LONDON – IN Bank of England He will suspend the planned start of his gold sale next week and temporarily start buying long-term bonds in order to calm market chaos unleashed by the new government’s so-called “mini-budget”.
British Treasury yields were on track for their biggest monthly rise since at least 1957 as investors fled Britain’s fixed income markets after the new fiscal policy announcements. Great measures included Vast areas of unfunded tax cuts that sparked international criticism, Including from the International Monetary Fund.
In a statement on Wednesday, the central bank said it had been monitoring a “significant repricing” of British and global assets in recent days, which has particularly affected the UK’s long-term government debt.
“If the dysfunction in this market persists or worsens, there will be a material risk to the UK’s financial stability. This would lead to an unjustified tightening of financing conditions and reduce the flow of credit to the real economy,” the Bank of England said.
“In line with its financial stability objective, the Bank of England stands ready to restore market performance and reduce any risk of contagion to credit conditions for UK households and businesses.”
From Wednesday, the bank will start temporary purchases of long-term British government bonds in order to “restore orderly market conditions”, and said these operations would be carried out “on any scale necessary” to calm markets.
The Bank’s Financial Policy Committee acknowledged on Wednesday that the dysfunction in the gold market poses a material risk to the country’s financial stability, and chose to take immediate action.
The bank said the Monetary Policy Committee’s target of an annual reduction of 80 billion pounds ($85 billion) for its gold holdings remains unchanged, with the first gold sales – tentatively scheduled for Monday – starting on October 31.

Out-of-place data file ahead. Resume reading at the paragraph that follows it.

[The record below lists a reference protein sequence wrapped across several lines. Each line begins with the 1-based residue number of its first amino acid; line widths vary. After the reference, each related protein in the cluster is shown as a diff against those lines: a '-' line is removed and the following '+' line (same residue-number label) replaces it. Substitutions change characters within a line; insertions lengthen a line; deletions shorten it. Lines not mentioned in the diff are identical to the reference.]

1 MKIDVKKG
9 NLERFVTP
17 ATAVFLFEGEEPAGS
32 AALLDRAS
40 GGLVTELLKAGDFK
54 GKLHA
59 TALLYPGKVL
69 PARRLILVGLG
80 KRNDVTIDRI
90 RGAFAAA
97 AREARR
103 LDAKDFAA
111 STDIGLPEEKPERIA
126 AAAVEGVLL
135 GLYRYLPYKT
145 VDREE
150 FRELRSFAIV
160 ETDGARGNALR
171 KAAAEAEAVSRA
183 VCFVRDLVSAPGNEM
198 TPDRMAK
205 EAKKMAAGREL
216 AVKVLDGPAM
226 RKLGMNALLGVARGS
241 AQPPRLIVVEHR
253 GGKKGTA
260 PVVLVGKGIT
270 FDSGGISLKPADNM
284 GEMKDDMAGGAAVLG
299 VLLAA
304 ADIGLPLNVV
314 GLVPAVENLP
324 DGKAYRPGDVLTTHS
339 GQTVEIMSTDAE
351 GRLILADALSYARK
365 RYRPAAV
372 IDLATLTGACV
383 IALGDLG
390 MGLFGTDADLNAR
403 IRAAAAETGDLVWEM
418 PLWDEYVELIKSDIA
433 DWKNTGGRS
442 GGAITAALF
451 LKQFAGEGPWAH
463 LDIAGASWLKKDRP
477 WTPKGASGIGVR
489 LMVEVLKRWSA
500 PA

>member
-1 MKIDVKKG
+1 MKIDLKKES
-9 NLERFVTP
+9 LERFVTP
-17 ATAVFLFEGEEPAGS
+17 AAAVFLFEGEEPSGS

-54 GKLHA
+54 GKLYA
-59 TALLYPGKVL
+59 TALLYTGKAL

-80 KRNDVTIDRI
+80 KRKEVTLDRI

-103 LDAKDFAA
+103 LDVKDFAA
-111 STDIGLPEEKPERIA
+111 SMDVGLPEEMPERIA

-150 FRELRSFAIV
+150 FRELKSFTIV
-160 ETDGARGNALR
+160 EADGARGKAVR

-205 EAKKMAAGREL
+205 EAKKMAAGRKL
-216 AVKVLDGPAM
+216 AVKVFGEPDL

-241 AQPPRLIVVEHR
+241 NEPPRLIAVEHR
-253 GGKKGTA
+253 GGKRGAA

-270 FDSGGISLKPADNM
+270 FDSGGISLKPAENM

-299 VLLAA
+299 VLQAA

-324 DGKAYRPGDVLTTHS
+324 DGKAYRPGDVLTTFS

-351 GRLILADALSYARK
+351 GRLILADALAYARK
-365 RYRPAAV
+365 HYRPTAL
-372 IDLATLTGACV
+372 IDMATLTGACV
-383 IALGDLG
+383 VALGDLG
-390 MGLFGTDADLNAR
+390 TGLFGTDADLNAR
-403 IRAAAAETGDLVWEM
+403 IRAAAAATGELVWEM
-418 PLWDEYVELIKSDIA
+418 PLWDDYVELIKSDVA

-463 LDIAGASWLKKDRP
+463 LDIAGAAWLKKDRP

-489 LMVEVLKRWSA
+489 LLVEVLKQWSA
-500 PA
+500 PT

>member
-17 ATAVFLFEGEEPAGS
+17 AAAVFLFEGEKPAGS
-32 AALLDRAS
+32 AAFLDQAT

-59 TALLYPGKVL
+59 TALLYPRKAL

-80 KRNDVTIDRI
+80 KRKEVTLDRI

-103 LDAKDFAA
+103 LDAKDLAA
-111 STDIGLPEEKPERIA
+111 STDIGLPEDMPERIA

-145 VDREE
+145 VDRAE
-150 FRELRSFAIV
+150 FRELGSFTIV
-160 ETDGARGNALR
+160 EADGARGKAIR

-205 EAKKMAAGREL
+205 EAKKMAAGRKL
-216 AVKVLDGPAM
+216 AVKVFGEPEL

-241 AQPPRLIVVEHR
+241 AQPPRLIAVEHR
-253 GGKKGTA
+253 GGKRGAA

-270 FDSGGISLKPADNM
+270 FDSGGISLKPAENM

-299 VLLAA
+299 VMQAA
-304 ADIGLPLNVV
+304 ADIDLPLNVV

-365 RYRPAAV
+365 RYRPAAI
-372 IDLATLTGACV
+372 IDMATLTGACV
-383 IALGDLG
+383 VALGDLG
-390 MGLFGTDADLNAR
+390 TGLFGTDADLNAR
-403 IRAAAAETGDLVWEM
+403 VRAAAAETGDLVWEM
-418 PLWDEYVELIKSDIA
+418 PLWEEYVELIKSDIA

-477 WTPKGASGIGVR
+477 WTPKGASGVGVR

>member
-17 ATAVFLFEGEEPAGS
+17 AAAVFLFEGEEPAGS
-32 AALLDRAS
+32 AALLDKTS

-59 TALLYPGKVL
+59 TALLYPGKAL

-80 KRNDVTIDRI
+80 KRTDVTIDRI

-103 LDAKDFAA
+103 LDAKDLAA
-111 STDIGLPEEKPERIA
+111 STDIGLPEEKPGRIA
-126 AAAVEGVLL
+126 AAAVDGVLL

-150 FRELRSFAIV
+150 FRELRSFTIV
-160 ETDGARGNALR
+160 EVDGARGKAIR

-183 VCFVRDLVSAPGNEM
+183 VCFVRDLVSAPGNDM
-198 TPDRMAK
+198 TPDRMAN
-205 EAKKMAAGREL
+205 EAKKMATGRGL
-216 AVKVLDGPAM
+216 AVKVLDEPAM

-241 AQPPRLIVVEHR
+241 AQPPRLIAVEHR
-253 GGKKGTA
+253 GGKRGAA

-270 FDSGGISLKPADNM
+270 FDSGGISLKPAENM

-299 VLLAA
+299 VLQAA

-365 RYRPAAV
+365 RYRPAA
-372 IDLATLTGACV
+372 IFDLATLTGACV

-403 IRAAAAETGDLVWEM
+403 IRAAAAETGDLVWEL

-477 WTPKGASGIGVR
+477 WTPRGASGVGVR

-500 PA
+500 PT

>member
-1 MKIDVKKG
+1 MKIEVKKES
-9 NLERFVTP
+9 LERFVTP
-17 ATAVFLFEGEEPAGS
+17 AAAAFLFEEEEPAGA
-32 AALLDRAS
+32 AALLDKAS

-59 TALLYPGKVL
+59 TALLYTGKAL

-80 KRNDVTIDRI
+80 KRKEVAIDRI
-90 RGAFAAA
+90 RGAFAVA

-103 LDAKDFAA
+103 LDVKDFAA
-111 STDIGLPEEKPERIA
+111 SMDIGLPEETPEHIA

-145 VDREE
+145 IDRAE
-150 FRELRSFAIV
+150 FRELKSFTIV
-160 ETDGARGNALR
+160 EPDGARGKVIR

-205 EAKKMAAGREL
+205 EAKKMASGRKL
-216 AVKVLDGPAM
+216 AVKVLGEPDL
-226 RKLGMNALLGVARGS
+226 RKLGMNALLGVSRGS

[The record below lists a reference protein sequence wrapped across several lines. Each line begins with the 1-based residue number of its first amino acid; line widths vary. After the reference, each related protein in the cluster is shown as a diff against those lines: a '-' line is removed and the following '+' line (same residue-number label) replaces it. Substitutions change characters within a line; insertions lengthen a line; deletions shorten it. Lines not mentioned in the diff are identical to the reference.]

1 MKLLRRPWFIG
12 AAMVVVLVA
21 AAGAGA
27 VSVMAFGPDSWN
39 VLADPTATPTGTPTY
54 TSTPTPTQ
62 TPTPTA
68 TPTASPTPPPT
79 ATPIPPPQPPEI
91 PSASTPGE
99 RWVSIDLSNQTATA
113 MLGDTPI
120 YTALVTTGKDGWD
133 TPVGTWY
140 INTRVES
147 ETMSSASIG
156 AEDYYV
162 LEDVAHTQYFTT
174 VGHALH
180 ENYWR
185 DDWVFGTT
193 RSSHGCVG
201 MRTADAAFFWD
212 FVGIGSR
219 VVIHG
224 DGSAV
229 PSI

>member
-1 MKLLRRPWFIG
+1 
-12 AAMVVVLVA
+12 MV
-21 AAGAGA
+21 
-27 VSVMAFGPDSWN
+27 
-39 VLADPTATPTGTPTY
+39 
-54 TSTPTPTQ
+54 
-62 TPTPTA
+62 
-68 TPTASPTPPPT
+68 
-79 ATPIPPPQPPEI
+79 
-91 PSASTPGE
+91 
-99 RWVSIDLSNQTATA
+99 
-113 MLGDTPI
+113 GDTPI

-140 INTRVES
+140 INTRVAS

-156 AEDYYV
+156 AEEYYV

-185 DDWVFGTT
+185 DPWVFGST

A UK Treasury spokesman confirmed the operation had been “fully compensated” by the Treasury, and said Finance Minister Kwasi Quarting was “committed to the independence of the Bank of England”.
“The government will continue to work closely with the bank to support its financial stability and inflation targets,” the spokesman added.
The bank said it will publish a market notice outlining the program’s operational details “soon.”
‘Caught in the crossfire’
Antoine Buffett, chief interest rate strategist at ING, said the Bank of England may need to extend bond purchases beyond the initial two-week period if volatility in the gold market persists, and that an additional rate hike was not off the table.
Buffett told CNBC immediately after the announcement that the bank’s first priority right now should be to operate the gold market, noting that the worst outcome would be leaving the sovereign without access to the market and unable to secure financing.
“Obviously the gold market was caught in the crossfire between the Bank of England and the Treasury, and it wasn’t quite the case, but it appears that they were competing or working at cross purposes,” Buffett said.
“So you have a world where the economy is in recession, the Bank of England is trying to calm the economy with spikes, and on the other hand you have the Treasury trying to protect the economy from this recession and implement inflationary fiscal measures.”
He added that the Treasury’s statement of support was important, noting that the government would be careful to avoid the impression that the gold market was in “big problems” to have forced the Bank of England to take over the rescue of the economy.
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